1.3.8 The Say's Law

Say's Law is the only concept that survived in modern textbook from the theory of Jean-Baptiste Say. If we take a closer look at the original text, see below, we realise that the paragraph is more complex and contains a lot of other affirmations more important than the nowadays called Say's Law.

What we find in modern textbooks is simple. Following modern textbooks, the Say's Law shows that unemployment due to a lack of demand is not possible. If everyone produces only a basket of commodities whose value is high enough to buy the basket he wants to buy, in other words if the basket produced has the same value as the basket he wants to purchase, a lack of demand is impossible. To put it simply, if someone wants to buy a basket whose value is 2,000 dollars, he has to produce a basket with the same value.

Actually, with Say's Law, we can't prove that, at least if we take a closer look at the original version. The original version only says that people produce something in order to buy something and the more they produce, the more they can buy. That's what all the paragraph is about, and that's even true. Economic exchange happens most of all between rich countries. They produce a lot and can, therefore, buy a lot. It may be possible that developing countries have much more need of almost everything, but they have nothing that could be given in exchange.

The main problem of classic theory is not addressed nor resolved by Say's Law.

[We put aside for the moment that the whole classical concept of saving is wrong, see interest rates. We discuss the classical theory taken its basic assumptions for right, although they are wrong.]

In classical theory, we have consumption and saving. There is no doubt, that consumption leads to demand. Concerning consumption, there is, therefore, no mechanism needed that balances supply and demand. Concerning saving things are different. If people produce something and create a value, they can as well save this value. In this case, we have a problem. Supply exceeds demand. Someone produced something but has no intention to consume something with the same value.

In classical theory, people save money in order to invest it or to give it to someone else who will invest it. They hope, following the classical logic, that by investing or borrowing the money, they can consume more in the future because they get an interest rate. Concerning saving there is, therefore, a mechanism needed that balances savings and investments and this mechanism is, in classical theory, the interest rate.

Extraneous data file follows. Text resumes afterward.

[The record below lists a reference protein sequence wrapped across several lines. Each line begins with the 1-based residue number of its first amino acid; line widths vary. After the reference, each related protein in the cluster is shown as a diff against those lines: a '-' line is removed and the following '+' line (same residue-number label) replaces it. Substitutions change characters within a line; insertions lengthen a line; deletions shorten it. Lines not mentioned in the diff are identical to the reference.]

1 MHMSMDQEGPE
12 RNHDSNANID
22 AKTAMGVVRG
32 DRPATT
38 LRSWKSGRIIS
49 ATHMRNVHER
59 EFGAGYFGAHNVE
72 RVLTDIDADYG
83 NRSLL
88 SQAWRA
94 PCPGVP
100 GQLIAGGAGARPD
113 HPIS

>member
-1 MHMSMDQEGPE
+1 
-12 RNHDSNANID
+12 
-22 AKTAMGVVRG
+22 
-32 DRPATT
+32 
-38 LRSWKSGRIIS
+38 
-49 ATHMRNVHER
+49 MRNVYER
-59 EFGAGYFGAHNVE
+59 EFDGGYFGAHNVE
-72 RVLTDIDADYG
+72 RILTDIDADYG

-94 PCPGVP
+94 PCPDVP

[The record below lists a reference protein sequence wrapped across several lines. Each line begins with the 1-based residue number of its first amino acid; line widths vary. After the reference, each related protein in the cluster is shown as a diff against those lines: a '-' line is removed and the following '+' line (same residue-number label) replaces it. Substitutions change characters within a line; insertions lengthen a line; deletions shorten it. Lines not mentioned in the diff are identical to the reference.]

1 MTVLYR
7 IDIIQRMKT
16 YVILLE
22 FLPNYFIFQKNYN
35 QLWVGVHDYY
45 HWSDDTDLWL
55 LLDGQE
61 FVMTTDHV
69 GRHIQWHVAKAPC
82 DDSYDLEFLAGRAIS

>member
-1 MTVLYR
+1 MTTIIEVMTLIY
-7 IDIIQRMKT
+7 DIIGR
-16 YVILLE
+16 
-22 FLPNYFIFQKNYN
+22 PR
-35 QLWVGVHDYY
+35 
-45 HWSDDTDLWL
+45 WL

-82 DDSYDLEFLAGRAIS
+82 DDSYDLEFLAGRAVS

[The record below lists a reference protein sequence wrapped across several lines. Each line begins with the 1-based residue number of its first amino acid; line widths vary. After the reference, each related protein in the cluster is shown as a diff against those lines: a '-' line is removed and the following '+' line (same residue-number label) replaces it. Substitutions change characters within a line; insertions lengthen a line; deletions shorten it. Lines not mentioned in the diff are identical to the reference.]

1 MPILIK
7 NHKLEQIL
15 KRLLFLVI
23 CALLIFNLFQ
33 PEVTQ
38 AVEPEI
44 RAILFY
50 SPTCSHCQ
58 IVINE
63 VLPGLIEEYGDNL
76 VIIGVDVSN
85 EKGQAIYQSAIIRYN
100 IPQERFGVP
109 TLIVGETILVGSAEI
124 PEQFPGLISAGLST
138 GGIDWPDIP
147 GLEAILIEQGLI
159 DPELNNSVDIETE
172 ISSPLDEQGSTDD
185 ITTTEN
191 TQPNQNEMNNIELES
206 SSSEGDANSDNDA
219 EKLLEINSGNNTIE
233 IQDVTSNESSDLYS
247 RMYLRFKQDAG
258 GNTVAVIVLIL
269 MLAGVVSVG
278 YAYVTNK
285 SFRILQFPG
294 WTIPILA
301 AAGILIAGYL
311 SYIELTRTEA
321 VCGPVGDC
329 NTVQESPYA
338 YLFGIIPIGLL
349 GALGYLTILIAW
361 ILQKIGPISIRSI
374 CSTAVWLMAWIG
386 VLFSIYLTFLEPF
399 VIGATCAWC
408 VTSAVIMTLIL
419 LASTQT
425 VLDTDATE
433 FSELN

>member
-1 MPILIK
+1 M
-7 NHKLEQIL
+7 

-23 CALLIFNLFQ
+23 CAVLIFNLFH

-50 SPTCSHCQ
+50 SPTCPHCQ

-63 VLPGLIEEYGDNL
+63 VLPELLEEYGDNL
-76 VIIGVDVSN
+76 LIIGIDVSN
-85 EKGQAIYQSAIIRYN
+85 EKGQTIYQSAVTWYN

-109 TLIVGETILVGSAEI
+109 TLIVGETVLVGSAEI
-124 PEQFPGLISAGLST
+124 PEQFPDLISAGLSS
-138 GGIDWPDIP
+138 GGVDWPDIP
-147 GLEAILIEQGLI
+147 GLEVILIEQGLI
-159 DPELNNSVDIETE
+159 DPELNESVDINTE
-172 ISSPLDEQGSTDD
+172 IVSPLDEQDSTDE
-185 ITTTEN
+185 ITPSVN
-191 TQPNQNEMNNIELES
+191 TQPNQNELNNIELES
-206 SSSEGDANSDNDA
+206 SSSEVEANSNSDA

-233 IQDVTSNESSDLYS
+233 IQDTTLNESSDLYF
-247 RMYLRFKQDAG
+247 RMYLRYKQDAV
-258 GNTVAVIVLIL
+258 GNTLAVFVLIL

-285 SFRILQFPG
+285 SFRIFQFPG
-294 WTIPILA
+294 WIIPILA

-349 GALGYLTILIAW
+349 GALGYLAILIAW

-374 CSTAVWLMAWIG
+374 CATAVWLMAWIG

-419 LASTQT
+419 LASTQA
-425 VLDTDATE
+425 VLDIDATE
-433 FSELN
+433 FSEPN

The higher the interest rates, the more people will save, and the less people will invest. The lower the interest rates, the less people will save, and the more people will invest. There is, therefore, an interest rate, in the classic theory, where all the savings are absorbed by investments. In other words: The lower the interest rates, the more people will consume and the higher the interest rates, the less people will consume.

If consumption leads to a demand directly and if it is granted that all savings are absorbed by investments the supply is absorbed by demand, consumer goods or capital goods.

This is the classical logic. The problem with saving is not addressed by the Say's Law as we will see later on, see below when we take a closer look at Say's Law.

However, that's one reason the Say's Law became so famous, Keynes himself addressed it. The reason Keynes addressed it, is, that even if we focus on consumption only, it is not sure that all the supply will be absorbed by demand. The argumentation of Keynes is more sophisticated, but there is an easier way to see that the Say's Law doesn't work.

A big part of the total income of people, capital yields, yields or income achieved from business activity or disposal of property, windfall profits, speculation etc. is not planned; it depend on luck and chance. People will not change their consumption behaviour depending on their monthly income. They will not consume more if they earn more and very often they don't consume less because they earn less, what would be a logical consequence of the first statement.

The income not consumed depends therefore on chance. In this perspective the interest rates doesn't balance savings and investments, saving and investments are not a function of the interest rate, but the interest rate is a function of savings. We can get to a situation where the interest rates are very low and the risk very high and in a situation like this people will put their money "under the pillow". We have a lack of demand. People neither invest nor consume.

Besides that, it is very questionable that Say wanted to formulate a "law". If we take a closer look at the paragraph, we will see that Say just wanted to demonstrate that a lack of money is not the cause of a lack of demand. A lack of demand is due to the fact, that people doesn't produce enough, because only if they produce something they can buy something. Products are paid with products.

As a tendency this is correct. Call it "law" goes beyond the intention of Jean-Baptiste Say.

Another possible reason Keynes mentioned the "Say's Law" is that Say is the only classical authors that at least address the problem that a lack of demand can lead to unemployment although the answer given is wrong. David Ricardo didnot even see the problem. If the demand is irrelevant and production depends only on the capital owned by the capitalists, a lack of demand can't lead to unemployment.